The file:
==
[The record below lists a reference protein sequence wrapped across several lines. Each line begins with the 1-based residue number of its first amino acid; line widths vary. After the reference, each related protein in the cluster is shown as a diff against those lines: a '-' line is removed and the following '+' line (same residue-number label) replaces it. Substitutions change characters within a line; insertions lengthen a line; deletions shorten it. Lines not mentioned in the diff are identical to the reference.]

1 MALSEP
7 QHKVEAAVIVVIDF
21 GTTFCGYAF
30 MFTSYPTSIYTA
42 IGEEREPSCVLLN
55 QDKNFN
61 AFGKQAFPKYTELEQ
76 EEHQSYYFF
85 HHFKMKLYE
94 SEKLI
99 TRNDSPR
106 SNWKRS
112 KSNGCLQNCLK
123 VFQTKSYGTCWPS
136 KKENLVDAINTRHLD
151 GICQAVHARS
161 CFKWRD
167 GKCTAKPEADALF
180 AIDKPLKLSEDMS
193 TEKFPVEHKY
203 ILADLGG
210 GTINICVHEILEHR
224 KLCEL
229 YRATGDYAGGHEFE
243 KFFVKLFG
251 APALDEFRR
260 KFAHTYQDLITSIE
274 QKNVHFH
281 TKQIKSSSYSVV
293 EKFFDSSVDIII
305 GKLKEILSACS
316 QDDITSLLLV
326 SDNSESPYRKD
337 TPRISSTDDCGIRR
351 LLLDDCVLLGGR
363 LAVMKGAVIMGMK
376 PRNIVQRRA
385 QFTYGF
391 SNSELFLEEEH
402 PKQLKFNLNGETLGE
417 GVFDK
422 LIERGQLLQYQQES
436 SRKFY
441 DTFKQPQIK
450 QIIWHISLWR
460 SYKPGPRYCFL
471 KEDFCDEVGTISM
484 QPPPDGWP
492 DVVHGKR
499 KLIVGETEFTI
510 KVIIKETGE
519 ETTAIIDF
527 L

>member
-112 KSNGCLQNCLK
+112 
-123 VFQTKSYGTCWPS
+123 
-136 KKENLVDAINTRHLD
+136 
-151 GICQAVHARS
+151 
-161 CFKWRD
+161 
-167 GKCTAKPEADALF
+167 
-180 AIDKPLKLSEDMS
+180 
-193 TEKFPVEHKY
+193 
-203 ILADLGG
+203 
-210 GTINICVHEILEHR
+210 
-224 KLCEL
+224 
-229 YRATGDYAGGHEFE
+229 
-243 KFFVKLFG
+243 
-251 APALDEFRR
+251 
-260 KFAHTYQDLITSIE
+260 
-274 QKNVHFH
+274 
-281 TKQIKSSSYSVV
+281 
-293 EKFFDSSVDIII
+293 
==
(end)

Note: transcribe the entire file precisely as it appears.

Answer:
[The record below lists a reference protein sequence wrapped across several lines. Each line begins with the 1-based residue number of its first amino acid; line widths vary. After the reference, each related protein in the cluster is shown as a diff against those lines: a '-' line is removed and the following '+' line (same residue-number label) replaces it. Substitutions change characters within a line; insertions lengthen a line; deletions shorten it. Lines not mentioned in the diff are identical to the reference.]

1 MALSEP
7 QHKVEAAVIVVIDF
21 GTTFCGYAF
30 MFTSYPTSIYTA
42 IGEEREPSCVLLN
55 QDKNFN
61 AFGKQAFPKYTELEQ
76 EEHQSYYFF
85 HHFKMKLYE
94 SEKLI
99 TRNDSPR
106 SNWKRS
112 KSNGCLQNCLK
123 VFQTKSYGTCWPS
136 KKENLVDAINTRHLD
151 GICQAVHARS
161 CFKWRD
167 GKCTAKPEADALF
180 AIDKPLKLSEDMS
193 TEKFPVEHKY
203 ILADLGG
210 GTINICVHEILEHR
224 KLCEL
229 YRATGDYAGGHEFE
243 KFFVKLFG
251 APALDEFRR
260 KFAHTYQDLITSIE
274 QKNVHFH
281 TKQIKSSSYSVV
293 EKFFDSSVDIII
305 GKLKEILSACS
316 QDDITSLLLV
326 SDNSESPYRKD
337 TPRISSTDDCGIRR
351 LLLDDCVLLGGR
363 LAVMKGAVIMGMK
376 PRNIVQRRA
385 QFTYGF
391 SNSELFLEEEH
402 PKQLKFNLNGETLGE
417 GVFDK
422 LIERGQLLQYQQES
436 SRKFY
441 DTFKQPQIK
450 QIIWHISLWR
460 SYKPGPRYCFL
471 KEDFCDEVGTISM
484 QPPPDGWP
492 DVVHGKR
499 KLIVGETEFTI
510 KVIIKETGE
519 ETTAIIDF
527 L

>member
-112 KSNGCLQNCLK
+112 
-123 VFQTKSYGTCWPS
+123 
-136 KKENLVDAINTRHLD
+136 
-151 GICQAVHARS
+151 
-161 CFKWRD
+161 
-167 GKCTAKPEADALF
+167 
-180 AIDKPLKLSEDMS
+180 
-193 TEKFPVEHKY
+193 
-203 ILADLGG
+203 
-210 GTINICVHEILEHR
+210 
-224 KLCEL
+224 
-229 YRATGDYAGGHEFE
+229 
-243 KFFVKLFG
+243 
-251 APALDEFRR
+251 
-260 KFAHTYQDLITSIE
+260 
-274 QKNVHFH
+274 
-281 TKQIKSSSYSVV
+281 
-293 EKFFDSSVDIII
+293 